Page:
Tuesday, August 19, 2008
Ninth Circuit: District Courts Can Hear Challenge to No-Fly List
By SHERRI M. OKAMOTO, Staff Writer
A passenger whose name appears on the No-Fly List and who is detained at an airport may sue in U.S. district court, the Ninth U.S. Circuit Court of Appeals held yesterday.
A divided court said Rahinah Ibrahim can sue, under the Administrative Procedure Act, for an injunction directing the government to remove her name from the No-Fly List and to cease certain policies and procedures implementing the list. She cannot, however, sue federal agents for damges under 42 U.S.C. § 1983, which covers claims for violations of civil rights under color of state law, the panel unanimously agreed.
Ibrahim’s Sec. 1983 and state tort claims against San Francisco officers remain pending in the district court and were not at issue in the appeal.
Ibrahim is a Malaysian Muslim who was attempting to fly home from San Francisco—she was a student at Stanford—when she was detained in January 2005. After being handcuffed in front of her 14-year-old daughter and held for about two hours, she was released at the direction of the FBI, and allowed to fly the next day.
Among the defendants named in Ibrahim’s complaint were the FBI’s Terrorist Screening Center, which is responsible for compiling the list of names ultimately placed on the No-Fly List, and the Transportation Security Administration, which implemented the No-Fly List with a “Security Directive” requiring airlines to check passengers’ identification against the list and setting forth the procedures to be followed if they find a passenger’s name on the list.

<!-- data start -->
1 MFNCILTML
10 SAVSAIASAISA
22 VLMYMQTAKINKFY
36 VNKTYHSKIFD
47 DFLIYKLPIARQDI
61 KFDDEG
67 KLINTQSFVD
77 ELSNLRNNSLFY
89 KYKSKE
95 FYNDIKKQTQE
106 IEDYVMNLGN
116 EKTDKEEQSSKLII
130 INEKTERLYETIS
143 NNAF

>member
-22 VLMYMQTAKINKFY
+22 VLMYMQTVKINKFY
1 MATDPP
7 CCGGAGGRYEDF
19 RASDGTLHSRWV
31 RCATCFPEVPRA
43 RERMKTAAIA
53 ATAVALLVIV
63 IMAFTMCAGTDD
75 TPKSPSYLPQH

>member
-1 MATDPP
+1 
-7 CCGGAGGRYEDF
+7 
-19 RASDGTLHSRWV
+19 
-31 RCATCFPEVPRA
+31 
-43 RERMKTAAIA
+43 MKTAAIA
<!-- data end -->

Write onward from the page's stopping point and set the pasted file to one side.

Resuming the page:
U.S. District Judge William H. Alsup of the Northern District of California ruled that the No-Fly List was an “order” of the TSA and thus non-reviewable by the district court under 49 U.S.C. § 46110(a)—which grants exclusive jurisdiction to the federal appellate courts to “review” the “order[s]” of a number of agencies, including the TSA.
But Chief Judge Alex Kozinski, writing for the Ninth Circuit, reasoned that the placement of Ibrahim’s name on the No-Fly list was an order by the Terrorist Screening Center, not the TSA or any other agency named Sec. 46110.
Thus, assuming that the APA waived sovereign immunity and provided Ibrahim with a cause of action, he concluded, the district court retained jurisdiction to review Ibrahim’s claims.
U.S. District Judge S. James Otero of the Central District of California, sitting by designation, joined Kozinski in his opinion, but Judge N. Randy Smith dissented.
Because Congress delegated the responsibility for promulgating regulations and directives relating to the No-Fly List to the TSA, Smith argued, Ibrahim’s claims against the Terrorist Screening Center constituted a challenge to an order of the TSA.
“At a minimum,” Smith contended, Ibrahim’s claims were “inescapably intertwined’ with the TSA’s Security Directive and therefore should be subject to Sec. 46110(a).
However, Kozinski declined to take the broader statutory interpretation Smith advocated, reasoning “the statute provides jurisdiction to review an ‘order’—it says nothing about ‘intertwining,’ escapable or otherwise.”
The case is Ibrahim v. Department of Homeland Security, 06-16727.
Copyright 2008, Metropolitan News Company